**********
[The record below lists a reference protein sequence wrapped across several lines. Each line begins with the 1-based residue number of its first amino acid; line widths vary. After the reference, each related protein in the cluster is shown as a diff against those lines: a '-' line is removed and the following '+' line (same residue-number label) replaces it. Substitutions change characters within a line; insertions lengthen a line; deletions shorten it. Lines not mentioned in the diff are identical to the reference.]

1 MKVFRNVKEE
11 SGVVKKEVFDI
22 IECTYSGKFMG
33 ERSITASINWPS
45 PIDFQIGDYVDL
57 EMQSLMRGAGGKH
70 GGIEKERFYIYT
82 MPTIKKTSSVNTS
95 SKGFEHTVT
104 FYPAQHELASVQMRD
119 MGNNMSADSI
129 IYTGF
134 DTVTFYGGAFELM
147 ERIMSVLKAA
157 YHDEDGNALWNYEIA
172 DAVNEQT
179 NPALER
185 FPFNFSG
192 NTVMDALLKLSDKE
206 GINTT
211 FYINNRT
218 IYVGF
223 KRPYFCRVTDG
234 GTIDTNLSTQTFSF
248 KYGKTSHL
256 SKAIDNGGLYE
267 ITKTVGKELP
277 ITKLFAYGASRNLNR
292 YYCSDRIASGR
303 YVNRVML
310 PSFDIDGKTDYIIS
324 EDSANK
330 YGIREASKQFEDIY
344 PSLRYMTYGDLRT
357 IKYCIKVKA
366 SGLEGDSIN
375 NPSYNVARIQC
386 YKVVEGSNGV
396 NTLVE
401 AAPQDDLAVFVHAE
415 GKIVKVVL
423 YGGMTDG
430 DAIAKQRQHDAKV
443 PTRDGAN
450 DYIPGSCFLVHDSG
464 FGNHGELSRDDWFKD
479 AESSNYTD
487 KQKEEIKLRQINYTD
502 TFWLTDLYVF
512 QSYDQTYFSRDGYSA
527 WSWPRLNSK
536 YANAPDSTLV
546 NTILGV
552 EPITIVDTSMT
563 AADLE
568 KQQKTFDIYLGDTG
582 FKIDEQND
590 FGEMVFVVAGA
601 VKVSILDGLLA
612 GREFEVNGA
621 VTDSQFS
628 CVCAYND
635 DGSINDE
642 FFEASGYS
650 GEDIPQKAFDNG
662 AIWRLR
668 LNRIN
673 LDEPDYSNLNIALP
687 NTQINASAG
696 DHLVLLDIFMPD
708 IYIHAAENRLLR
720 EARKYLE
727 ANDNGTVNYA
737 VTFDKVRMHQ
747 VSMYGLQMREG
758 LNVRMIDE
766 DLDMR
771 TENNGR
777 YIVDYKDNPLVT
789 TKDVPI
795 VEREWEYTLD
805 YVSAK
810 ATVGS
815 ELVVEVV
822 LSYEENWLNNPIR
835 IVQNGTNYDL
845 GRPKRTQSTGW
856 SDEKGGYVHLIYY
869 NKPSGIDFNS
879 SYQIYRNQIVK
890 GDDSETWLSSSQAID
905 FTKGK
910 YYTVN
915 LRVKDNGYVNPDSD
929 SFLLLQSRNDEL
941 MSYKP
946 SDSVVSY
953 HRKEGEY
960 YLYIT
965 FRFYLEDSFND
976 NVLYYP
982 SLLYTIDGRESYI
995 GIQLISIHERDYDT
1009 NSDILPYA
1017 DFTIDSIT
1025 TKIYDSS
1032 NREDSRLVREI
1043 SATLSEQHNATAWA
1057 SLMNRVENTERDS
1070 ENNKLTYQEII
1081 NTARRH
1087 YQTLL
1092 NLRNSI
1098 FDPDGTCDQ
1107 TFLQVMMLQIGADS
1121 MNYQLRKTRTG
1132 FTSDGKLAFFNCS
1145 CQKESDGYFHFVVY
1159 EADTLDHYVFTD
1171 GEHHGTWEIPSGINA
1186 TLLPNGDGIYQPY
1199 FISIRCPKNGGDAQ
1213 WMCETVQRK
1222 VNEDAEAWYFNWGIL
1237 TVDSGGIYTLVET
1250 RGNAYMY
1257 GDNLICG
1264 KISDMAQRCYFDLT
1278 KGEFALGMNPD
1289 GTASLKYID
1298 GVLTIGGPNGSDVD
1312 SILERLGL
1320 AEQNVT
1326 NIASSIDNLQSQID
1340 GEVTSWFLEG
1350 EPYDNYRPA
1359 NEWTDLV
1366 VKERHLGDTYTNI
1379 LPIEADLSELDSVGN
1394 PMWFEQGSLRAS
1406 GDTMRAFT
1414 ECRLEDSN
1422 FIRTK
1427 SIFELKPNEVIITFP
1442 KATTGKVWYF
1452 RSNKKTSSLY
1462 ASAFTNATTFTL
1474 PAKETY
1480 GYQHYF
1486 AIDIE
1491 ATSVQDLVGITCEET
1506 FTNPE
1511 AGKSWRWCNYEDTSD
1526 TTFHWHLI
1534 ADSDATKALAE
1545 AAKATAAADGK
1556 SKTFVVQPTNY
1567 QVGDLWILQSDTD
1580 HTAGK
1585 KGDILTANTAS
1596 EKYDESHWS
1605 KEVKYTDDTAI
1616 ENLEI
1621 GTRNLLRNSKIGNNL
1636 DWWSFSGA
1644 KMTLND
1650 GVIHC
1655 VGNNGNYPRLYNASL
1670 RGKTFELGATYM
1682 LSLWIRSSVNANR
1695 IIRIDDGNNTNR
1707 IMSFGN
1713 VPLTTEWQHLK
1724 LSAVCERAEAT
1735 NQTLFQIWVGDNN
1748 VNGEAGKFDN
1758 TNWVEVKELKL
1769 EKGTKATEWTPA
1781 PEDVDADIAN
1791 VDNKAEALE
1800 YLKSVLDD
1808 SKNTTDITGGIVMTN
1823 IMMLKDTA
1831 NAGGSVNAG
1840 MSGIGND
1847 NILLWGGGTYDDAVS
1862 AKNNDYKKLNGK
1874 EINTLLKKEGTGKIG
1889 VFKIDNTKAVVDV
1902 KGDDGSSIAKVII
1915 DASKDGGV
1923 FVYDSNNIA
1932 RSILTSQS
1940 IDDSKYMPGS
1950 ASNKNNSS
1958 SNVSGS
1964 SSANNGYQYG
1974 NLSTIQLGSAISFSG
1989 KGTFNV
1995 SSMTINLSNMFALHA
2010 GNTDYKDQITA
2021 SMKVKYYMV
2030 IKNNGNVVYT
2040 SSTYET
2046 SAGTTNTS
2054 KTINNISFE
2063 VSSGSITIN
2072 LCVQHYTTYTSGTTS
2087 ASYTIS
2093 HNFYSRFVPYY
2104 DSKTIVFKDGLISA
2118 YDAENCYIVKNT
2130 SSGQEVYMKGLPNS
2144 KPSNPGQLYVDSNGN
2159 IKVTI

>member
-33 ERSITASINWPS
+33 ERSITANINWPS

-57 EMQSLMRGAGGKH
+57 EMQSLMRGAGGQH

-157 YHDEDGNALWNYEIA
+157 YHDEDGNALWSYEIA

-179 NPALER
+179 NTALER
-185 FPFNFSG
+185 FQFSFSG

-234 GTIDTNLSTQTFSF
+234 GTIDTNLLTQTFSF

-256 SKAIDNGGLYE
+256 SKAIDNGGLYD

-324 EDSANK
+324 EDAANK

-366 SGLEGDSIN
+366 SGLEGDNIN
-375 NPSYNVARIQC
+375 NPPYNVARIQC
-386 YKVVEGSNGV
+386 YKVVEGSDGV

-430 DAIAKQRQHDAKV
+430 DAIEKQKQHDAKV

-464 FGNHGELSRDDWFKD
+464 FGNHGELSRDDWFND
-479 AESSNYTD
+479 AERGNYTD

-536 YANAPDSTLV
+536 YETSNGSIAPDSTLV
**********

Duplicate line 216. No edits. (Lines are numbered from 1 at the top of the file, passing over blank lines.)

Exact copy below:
2159 IKVTI